|Publication Type:||Journal Article|
|Year of Publication:||2010|
|Authors:||C. Lombardi, Taylor, P. D., Cocito, S.|
|Journal:||Zoological Journal of the Linnean Society|
|Keywords:||Evolution, morphology, new species, phylogeny, zooidal polymorphism|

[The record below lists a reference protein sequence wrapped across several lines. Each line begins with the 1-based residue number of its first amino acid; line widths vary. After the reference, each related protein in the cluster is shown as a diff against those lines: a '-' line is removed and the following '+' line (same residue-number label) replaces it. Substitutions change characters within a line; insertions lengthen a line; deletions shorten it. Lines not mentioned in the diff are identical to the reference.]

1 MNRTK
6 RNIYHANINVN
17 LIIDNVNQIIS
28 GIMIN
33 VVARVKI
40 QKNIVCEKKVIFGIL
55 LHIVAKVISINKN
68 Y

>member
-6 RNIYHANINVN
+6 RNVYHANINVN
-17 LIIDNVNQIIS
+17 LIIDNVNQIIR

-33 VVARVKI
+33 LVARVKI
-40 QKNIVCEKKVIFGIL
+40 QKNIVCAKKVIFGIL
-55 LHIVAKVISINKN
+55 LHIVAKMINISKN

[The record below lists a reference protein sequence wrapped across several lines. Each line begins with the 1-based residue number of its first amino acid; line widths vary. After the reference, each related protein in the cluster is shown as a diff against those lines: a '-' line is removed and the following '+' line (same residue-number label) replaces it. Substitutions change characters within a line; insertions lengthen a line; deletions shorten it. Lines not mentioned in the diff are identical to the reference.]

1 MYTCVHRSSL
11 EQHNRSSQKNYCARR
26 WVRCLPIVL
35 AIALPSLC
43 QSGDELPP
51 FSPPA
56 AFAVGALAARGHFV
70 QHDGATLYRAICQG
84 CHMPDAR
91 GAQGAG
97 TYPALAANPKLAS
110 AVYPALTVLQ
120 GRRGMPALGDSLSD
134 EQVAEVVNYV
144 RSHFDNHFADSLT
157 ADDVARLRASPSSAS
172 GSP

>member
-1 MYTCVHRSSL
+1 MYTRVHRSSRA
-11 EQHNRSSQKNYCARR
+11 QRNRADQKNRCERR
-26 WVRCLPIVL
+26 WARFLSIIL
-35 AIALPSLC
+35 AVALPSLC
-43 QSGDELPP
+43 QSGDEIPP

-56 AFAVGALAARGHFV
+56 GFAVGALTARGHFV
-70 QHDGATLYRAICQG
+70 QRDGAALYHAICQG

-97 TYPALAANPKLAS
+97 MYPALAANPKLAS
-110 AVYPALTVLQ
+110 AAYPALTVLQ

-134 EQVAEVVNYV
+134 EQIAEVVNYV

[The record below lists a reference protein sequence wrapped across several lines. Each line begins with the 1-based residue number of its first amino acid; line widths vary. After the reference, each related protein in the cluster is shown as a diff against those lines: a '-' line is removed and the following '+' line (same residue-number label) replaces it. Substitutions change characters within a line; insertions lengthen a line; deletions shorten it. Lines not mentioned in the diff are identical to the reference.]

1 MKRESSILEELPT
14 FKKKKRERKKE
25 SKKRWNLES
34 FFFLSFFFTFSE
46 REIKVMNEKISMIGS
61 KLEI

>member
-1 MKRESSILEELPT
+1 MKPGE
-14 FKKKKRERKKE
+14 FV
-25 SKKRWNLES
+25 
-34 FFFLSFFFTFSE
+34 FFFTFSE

The four existing species of the ascophoran bryozoan Pentapora Fisher, 1807 are revised, and two new fossil species are introduced: Pentapora lacryma sp. nov. from the Pliocene Coralline Crag Formation of Suffolk, and Pentapora clipeus sp. nov. from the Pliocene of Emilia, Italy. The Arctic species Pentapora boreale Kuklinski & Hayward possesses a lyrula, does not belong in Pentapora, and is a junior synonym of Raymondcia rigida (Lorenz). The morphology of the autozooids is relatively uniform within the genus, and the main distinguishing characters are those of the ovicells and, particularly, the giant avicularia that are developed sporadically in all species apart from Pentapora foliacea, popularly known as ‘Ross coral’. A phylogenetic analysis based on skeletal characters returned a single shortest tree in which the three species of Pentapora from the North Atlantic (P. foliacea, Pentapora pertusa, and P. lacryma sp. nov.) form a clade crownward of the three basal species from the Mediterranean (Pentapora ottomulleriana, Pentapora fascialis, and P. clipeus sp. nov.). © 2010 The Linnean Society of London, Zoological Journal of the Linnean Society, 2010, 160, 17–39.